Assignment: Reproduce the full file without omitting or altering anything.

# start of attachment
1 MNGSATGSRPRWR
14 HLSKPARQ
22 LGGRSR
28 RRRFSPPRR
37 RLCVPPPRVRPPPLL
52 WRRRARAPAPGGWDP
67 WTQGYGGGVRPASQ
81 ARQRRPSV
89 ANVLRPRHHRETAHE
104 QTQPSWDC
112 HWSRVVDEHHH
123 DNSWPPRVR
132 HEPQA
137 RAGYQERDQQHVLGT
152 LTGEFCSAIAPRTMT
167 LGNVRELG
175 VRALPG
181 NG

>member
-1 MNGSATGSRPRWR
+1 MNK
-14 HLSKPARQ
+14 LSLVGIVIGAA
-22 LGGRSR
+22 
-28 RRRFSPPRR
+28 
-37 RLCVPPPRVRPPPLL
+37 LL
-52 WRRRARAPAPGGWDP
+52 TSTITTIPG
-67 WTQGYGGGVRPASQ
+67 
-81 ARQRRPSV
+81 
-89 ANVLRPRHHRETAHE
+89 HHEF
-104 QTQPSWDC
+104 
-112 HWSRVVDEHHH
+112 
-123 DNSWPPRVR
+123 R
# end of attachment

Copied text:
1 MNGSATGSRPRWR
14 HLSKPARQ
22 LGGRSR
28 RRRFSPPRR
37 RLCVPPPRVRPPPLL
52 WRRRARAPAPGGWDP
67 WTQGYGGGVRPASQ
81 ARQRRPSV
89 ANVLRPRHHRETAHE
104 QTQPSWDC
112 HWSRVVDEHHH
123 DNSWPPRVR
132 HEPQA
137 RAGYQERDQQHVLGT
152 LTGEFCSAIAPRTMT
167 LGNVRELG
175 VRALPG
181 NG

>member
-1 MNGSATGSRPRWR
+1 MNK
-14 HLSKPARQ
+14 LSLVGIVIGAA
-22 LGGRSR
+22 
-28 RRRFSPPRR
+28 
-37 RLCVPPPRVRPPPLL
+37 LL
-52 WRRRARAPAPGGWDP
+52 TSTITTIPG
-67 WTQGYGGGVRPASQ
+67 
-81 ARQRRPSV
+81 
-89 ANVLRPRHHRETAHE
+89 HHEF
-104 QTQPSWDC
+104 
-112 HWSRVVDEHHH
+112 
-123 DNSWPPRVR
+123 R